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Fermanagh fans not keen on two-tier Championship idea

After thrilling wins over Roscommon and Westmeath, many are expecting an abrupt end to Fermanagh's fairytale when they meet Dublin this weekend
Off the Fence with Cahair O'Kane

RATHER than getting a bus to Croke Park on Saturday, Fermanagh have hired a truck and trailer.

Rather their dashing traditional green, their players will wear woollen coats.

Rather than enjoying a frolic upon the green swathes of Croke Park, they will be chased by Jim Gavin’s men and slaughtered like helpless little lambs.

So reads the narrative that 31 counties are reading this week. Nobody is giving Fermanagh any sort of chance of winning in Croke Park.

In Tuesday’s Against The Breeze, Paddy Heaney did little to dissuade such thinking. He instead encouraged an element of realism and reiterated the growing call for a two-tiered championship.

Many agreed. Except those from Fermanagh.

“Nonsense,” said Gerard on Facebook.

“Any so called "weaker" county would rather have one big scalp and a chance at a well deserved crack at an All-Ireland quarter final in Croke Park than play in a two-bob competition which would create no excitement for fans and therefore would lead to lower attendances and gate receipts for the GAA. It was tried with the Tommy Murphy Cup and didn't work. This is just Joe Brolly-type drivel.”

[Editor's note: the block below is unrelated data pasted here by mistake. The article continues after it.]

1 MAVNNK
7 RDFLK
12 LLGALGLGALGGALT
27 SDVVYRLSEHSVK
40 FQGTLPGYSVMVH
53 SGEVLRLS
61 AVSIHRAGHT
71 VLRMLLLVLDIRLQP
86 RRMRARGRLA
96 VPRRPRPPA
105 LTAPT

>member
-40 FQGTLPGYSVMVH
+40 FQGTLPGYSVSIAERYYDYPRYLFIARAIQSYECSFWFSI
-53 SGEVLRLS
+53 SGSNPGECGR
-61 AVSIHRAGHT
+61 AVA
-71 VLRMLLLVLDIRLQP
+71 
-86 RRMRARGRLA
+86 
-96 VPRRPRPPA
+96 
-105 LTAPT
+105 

I play football for a junior club in Derry. On Tuesday night we secured ourselves a promotion play-off. We hope, like everyone else, to win a championship. I’d far rather have those realistic aims and ambitions than fanciful, unrealistic notions of beating Slaughtneil or Ballinderry. The same should apply to the inter-county game. Fermanagh have done brilliantly to reach the last eight but what does the long term hold for them? When this team is all retired, will their careers be defined by reaching an All-Ireland quarter-final? Would they not rather win a meaningful competition and achieve progress in that manner?

Another Facebook poster, Anthony, added: “Can't wait for Fermanagh to play the Dubs. Fed up of hearing every year they’re the best and unstoppable. See what happened last year? Give us a break from listening to this steam roll s**t. Up the Ernemen.”

What happened last year was that Dublin were beaten by the 2012 All-Ireland champions.

Garrett also commented online to the effect that the separation of the tiers during the National League is sufficient and that Championship should be all-in.

“It's unfortunate that Paddy Heaney ever learned to write or talk. Have you not got a mind of your own, or do you copy everything Joe Brolly says? We have a national league which separates teams by ability.

“Nobody will be interested in watching or competing in a second rate championship. It would be detrimental to football in said county. The "weak" would get weaker and the strong stronger. We'll take our chances on Sunday.”

The key to the proposal for a two-tier All-Ireland is that the ‘B’ championship is not a “two-bob” competition. I’d be fairly sure the prospect of playing on All-Ireland final day would earn the competition the respect it deserves.

No week of summer would be complete without some sort of Joe Brolly-inspired controversy.